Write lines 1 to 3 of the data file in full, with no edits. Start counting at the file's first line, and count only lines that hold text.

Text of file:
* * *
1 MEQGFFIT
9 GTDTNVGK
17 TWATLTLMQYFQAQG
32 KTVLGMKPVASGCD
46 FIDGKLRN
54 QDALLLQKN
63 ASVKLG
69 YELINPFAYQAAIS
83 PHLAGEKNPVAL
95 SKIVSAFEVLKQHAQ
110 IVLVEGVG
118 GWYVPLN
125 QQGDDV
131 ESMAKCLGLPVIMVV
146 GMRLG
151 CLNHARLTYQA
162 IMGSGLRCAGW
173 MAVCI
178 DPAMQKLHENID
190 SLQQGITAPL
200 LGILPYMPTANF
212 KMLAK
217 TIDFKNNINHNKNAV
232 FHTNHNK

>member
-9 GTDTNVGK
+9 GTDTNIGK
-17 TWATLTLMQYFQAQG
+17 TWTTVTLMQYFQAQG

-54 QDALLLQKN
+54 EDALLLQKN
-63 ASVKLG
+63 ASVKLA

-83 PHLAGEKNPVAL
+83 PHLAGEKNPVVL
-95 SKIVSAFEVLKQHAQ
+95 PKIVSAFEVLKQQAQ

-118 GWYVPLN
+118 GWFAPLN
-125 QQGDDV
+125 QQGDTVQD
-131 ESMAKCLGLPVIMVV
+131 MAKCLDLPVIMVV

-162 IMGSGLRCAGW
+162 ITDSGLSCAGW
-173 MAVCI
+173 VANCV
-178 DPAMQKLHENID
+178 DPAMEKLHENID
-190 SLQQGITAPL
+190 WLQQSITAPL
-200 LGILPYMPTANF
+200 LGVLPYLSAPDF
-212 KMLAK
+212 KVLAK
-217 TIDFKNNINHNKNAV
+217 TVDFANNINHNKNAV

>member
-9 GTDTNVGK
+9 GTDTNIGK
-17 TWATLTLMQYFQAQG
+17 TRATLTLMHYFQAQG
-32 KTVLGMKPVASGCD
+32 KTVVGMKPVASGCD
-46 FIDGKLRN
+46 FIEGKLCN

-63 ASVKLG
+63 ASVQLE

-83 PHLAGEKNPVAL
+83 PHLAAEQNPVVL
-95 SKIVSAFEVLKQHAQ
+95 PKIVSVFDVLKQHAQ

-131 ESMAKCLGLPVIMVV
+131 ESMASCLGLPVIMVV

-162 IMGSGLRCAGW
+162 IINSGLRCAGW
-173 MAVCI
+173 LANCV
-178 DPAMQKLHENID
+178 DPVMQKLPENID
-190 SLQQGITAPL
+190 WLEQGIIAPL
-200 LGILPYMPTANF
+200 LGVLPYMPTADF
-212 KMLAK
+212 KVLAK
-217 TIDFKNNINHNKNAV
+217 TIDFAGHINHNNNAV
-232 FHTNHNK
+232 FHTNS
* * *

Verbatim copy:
1 MEQGFFIT
9 GTDTNVGK
17 TWATLTLMQYFQAQG